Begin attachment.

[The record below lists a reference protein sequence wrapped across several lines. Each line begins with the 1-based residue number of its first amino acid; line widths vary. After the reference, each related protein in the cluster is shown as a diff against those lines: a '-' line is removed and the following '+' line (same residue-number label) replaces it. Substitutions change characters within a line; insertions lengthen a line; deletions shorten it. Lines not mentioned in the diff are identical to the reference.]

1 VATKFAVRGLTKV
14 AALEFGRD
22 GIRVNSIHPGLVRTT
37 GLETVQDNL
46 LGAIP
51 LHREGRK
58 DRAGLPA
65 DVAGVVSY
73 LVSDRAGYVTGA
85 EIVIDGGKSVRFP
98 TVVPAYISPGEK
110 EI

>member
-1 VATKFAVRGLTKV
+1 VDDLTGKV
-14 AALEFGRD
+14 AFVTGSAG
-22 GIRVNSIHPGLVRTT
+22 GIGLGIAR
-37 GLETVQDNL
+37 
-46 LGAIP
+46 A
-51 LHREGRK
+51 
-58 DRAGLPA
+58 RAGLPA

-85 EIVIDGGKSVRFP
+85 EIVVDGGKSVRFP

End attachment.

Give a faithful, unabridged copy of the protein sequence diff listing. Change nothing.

[The record below lists a reference protein sequence wrapped across several lines. Each line begins with the 1-based residue number of its first amino acid; line widths vary. After the reference, each related protein in the cluster is shown as a diff against those lines: a '-' line is removed and the following '+' line (same residue-number label) replaces it. Substitutions change characters within a line; insertions lengthen a line; deletions shorten it. Lines not mentioned in the diff are identical to the reference.]

1 VATKFAVRGLTKV
14 AALEFGRD
22 GIRVNSIHPGLVRTT
37 GLETVQDNL
46 LGAIP
51 LHREGRK
58 DRAGLPA
65 DVAGVVSY
73 LVSDRAGYVTGA
85 EIVIDGGKSVRFP
98 TVVPAYISPGEK
110 EI

>member
-1 VATKFAVRGLTKV
+1 VDDLTGKV
-14 AALEFGRD
+14 AFVTGSAG
-22 GIRVNSIHPGLVRTT
+22 GIGLGIAR
-37 GLETVQDNL
+37 
-46 LGAIP
+46 A
-51 LHREGRK
+51 
-58 DRAGLPA
+58 RAGLPA

-85 EIVIDGGKSVRFP
+85 EIVVDGGKSVRFP